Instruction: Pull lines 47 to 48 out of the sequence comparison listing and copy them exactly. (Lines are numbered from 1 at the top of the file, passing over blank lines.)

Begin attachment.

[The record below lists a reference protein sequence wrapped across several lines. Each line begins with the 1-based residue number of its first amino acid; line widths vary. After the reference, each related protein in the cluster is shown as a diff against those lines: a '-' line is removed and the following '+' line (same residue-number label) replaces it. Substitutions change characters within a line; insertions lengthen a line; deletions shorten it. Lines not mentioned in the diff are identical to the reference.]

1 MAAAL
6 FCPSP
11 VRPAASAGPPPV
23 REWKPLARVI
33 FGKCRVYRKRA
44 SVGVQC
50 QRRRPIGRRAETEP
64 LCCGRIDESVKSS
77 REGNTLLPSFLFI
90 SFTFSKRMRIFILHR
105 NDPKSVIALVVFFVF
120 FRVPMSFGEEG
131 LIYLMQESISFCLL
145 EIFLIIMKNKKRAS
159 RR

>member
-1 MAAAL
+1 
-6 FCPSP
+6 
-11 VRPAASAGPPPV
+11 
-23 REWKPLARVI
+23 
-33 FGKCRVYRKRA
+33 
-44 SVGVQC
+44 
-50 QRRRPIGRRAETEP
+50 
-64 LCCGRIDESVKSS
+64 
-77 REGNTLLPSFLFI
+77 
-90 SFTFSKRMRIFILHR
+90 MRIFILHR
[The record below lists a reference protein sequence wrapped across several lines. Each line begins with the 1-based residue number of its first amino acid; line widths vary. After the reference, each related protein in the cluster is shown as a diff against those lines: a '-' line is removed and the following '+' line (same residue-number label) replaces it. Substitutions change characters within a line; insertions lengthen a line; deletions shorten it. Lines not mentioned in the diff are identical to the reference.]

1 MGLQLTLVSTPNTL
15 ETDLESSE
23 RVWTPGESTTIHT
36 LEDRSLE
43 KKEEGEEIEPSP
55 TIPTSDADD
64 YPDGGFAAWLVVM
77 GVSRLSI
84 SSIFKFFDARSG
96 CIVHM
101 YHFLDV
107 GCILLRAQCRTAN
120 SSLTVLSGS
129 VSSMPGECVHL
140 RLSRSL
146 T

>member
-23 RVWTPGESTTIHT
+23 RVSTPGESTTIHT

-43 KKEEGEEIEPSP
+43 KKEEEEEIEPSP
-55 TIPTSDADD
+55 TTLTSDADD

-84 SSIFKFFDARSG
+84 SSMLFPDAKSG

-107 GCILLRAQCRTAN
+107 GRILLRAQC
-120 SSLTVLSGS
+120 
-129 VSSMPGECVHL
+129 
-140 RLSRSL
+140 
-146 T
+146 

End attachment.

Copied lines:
84 SSIFKFFDARSG
96 CIVHM